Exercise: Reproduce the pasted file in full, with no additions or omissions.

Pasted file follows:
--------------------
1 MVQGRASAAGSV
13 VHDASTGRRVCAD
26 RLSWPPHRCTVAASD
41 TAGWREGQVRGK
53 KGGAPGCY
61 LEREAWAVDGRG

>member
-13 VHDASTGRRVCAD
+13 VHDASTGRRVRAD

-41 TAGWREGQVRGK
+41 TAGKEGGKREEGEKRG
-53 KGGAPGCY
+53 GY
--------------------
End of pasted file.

1 MVQGRASAAGSV
13 VHDASTGRRVCAD
26 RLSWPPHRCTVAASD
41 TAGWREGQVRGK
53 KGGAPGCY
61 LEREAWAVDGRG

>member
-13 VHDASTGRRVCAD
+13 VHDASTGRRVRAD

-41 TAGWREGQVRGK
+41 TAGKEGGKREEGEKRG
-53 KGGAPGCY
+53 GY